I sent out an email today to alert friends & acquantances of my email address change. I’m changing for no other reason than Microsoft’s deliberate efforts to annoy FireFox users, and as a former Hotmail user, I was feeling the brunt of those efforts. In past debates, we’ve often sparred about Microsoft’s monopoly power, and monopolies in general, so she used my email as a reason to start a sparring match. Not being one to back down, I took the bait, and I think the exchange was pretty strong on both sides. When I asked her approval to post the exchange, I offered her the ability to have the last word (and unlike Bill O’Reilly, I will stand by that offer). So I don’t plan to address her final points in my post, although if my commenters would like to have a go, I may play along.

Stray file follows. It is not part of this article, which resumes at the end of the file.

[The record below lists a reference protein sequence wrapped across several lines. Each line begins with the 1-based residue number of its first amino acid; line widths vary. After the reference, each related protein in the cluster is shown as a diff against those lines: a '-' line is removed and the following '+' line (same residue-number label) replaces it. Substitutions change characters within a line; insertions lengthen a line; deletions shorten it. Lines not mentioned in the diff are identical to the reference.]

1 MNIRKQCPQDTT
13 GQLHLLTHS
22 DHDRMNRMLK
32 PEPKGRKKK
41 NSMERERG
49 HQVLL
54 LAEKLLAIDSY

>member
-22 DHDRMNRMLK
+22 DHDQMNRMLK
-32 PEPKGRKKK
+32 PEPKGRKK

Below is the exchange. I’ve tried to clean up some of the spelling errors and typos along the way, as this was intended as an email exchange and not proofread during the debate. If I missed anything, my apologies. My comments will be in italics, and prefaced with a “B:”. Her comments will be blockquoted, bolded, and prefaced with an “R:”. The exchange is placed below the fold, as it’s quite lengthy.